A few of the transport means used by patrols in the Russian Far East. Analysis of patrol monitoring data showed that foot patrols are most effective in detecting and apprehending poachers.
Improving protection in 4 protected areas
This project has already substantially improved the protection of Amur tigers, Amur leopards and prey species in four key protected areas in the Russian Far East.
The Russian Far East is home to the world’s largest remaining population of wild Amur tigers, estimated at 430 to 500 individuals (2005). Recent data from the Amur Tiger Monitoring Program, a 15-year collaboration between the Wildlife Conservation Society (WCS) and Russian partners, provides strong evidence that both tiger and prey numbers are in decline. An increase in poaching, compounded by habitat loss, are the key drivers of this downward trend.
Findings of the Amur Tiger Monitoring Program highlight the importance of protected areas as core breeding habitat or ‘source sites’. Compared to adjacent forest lands, both adult and cub tiger densities in protected areas are significantly higher. However, despite their protected status, protected areas have experienced greater losses of tigers between 2005 and 2010 than unprotected areas due to poor law enforcement. Improving law enforcement in protected areas is therefore a priority for the conservation of tigers and other wildlife in the Russian Far East.
WCS’s comprehensive approach for improving anti-poaching in protected areas has already proven successful in other tiger range countries. The approach includes:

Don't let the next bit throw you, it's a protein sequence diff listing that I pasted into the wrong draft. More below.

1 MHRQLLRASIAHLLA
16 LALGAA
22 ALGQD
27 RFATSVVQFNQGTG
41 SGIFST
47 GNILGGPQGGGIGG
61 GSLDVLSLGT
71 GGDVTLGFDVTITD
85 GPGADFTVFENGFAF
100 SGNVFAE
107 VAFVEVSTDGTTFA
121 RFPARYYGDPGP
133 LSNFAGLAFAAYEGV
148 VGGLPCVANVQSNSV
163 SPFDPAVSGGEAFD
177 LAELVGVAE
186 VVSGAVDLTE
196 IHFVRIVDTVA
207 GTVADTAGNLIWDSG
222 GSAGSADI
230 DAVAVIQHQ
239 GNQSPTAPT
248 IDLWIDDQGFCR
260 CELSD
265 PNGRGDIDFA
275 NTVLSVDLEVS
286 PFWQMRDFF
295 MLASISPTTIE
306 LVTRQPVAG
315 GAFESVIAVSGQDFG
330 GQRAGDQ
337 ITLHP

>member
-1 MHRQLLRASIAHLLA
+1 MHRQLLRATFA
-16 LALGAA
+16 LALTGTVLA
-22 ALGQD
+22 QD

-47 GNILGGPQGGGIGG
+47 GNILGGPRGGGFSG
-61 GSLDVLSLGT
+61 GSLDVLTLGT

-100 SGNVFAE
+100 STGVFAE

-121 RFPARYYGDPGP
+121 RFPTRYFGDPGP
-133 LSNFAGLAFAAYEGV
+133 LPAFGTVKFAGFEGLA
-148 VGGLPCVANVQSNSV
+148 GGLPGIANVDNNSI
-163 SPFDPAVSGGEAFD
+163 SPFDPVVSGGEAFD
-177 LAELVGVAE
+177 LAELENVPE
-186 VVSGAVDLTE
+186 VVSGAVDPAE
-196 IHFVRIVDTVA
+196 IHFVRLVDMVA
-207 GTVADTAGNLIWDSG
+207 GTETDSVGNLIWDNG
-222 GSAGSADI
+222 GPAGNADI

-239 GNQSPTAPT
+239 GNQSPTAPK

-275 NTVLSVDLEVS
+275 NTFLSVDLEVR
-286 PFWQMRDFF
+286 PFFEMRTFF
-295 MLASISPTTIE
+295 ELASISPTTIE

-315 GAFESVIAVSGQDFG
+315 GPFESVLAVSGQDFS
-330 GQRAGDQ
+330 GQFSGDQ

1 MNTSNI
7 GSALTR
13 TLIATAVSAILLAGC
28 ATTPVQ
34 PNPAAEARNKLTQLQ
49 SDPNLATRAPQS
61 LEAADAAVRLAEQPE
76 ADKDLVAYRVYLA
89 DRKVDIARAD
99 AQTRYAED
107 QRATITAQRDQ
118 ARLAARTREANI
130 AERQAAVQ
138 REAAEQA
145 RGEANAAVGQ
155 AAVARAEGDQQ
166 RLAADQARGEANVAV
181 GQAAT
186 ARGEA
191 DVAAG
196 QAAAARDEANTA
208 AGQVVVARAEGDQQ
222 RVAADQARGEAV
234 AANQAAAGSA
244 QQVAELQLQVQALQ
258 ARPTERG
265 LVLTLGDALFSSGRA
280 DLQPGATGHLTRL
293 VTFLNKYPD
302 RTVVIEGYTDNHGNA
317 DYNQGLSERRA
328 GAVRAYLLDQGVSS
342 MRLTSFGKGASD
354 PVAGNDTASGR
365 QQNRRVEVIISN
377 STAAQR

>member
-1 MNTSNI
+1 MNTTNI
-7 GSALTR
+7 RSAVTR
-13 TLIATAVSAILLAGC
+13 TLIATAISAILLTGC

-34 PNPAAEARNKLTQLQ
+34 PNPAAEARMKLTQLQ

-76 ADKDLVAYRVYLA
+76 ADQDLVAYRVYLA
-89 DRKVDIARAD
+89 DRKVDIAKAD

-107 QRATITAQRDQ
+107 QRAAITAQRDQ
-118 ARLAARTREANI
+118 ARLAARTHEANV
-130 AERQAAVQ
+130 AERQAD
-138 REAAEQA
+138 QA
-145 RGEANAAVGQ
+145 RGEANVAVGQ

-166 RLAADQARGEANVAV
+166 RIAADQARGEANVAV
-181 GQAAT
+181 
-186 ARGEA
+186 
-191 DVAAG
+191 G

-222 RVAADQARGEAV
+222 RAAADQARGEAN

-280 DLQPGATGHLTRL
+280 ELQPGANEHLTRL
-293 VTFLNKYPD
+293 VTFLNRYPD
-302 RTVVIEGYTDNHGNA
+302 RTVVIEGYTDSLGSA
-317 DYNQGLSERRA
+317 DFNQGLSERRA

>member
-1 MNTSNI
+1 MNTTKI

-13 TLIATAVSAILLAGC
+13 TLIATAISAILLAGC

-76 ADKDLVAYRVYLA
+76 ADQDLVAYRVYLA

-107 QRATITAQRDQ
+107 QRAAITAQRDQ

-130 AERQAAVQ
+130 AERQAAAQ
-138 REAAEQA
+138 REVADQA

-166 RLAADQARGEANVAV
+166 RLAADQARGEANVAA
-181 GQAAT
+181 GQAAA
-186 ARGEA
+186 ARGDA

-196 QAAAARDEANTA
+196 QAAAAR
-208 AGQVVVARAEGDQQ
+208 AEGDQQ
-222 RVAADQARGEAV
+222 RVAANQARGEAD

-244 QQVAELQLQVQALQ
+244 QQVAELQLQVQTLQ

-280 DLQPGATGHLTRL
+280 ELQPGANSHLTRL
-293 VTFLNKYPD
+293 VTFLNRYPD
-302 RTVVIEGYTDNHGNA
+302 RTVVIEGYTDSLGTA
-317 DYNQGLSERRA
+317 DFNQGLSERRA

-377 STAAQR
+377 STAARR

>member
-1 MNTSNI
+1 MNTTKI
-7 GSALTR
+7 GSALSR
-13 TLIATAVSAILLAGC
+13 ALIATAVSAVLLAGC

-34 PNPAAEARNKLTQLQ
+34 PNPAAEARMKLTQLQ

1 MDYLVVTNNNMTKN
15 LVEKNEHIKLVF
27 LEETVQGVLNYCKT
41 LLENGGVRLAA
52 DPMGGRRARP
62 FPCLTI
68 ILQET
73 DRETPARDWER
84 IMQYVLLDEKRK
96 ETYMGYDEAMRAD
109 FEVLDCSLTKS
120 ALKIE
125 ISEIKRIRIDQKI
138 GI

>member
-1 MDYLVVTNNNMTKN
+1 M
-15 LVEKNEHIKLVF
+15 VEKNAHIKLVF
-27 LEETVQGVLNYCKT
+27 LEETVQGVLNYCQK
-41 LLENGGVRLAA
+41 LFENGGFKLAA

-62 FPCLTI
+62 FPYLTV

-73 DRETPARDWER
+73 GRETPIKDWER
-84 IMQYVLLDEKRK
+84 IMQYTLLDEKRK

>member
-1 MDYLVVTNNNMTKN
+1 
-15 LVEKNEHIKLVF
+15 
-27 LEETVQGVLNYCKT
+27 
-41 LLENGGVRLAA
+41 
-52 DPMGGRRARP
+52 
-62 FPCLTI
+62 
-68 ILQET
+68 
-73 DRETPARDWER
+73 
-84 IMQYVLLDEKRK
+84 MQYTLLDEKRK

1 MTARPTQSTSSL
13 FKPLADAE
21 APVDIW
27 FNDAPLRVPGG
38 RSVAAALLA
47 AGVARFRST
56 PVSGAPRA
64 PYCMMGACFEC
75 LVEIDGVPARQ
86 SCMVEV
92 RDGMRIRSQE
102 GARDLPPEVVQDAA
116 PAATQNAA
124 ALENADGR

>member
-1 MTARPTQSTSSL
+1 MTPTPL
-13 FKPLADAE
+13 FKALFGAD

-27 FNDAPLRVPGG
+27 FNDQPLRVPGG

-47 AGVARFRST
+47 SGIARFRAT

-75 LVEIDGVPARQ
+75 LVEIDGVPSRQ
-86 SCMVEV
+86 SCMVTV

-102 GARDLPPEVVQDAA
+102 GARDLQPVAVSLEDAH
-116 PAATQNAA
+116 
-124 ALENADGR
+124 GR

What is Law Enforcement Monitoring (LEM)?
The implementation of LEM along with additional support for anti-poaching patrols, has achieved the following results across a number of tiger conservation sites in Asia:
Open a MAP of the four protected areas where this project is implemented.
Our patrol reports provided a first opportunity for management and inspectors of protected areas to view maps showing the patrol routes of various teams. In addition, they provide simple figures and tables showing the number of patrol days, patrol distances, time spent on various patrols and results of each of the teams. It is not surprising that the first patrol reports were met with much interest during the first feedback meetings at the four protected areas. At Land of the Leopard National Park in particular, the reports led to very lively discussions between inspectors and the management about patrol quality and options for improvement.
In the first full program year, 2011, we saw a marked growth in anti-poaching results at the two sites where we first introduced LEM in comparison to the three years previous to the start of our program (see figure on the right). In both reserves, the numbers of firearms confiscated more than doubled, the numbers of poachers caught increased by 1.8 to 2.5 times, and the total amount of fines increased by 1.3 to 7.2 times. At least part of these results are due to an increase in patrol quality in 2011 compared to previous years.
In 2012, patrol quality continued to improve at both protected areas, however the patrol results (protocols for poaching and confiscated fire arms) dropped sharply (see figure below). This suggests that the intensity of poaching has been reduced, probably because firearms have been confiscated or because poachers decided to go elsewhere where the risk of being caught is less.
Reducing tiger and prey poaching through improved law enforcement is one of the key strategies for tiger conservation identified at the St. Petersburg International Tiger Summit 2010.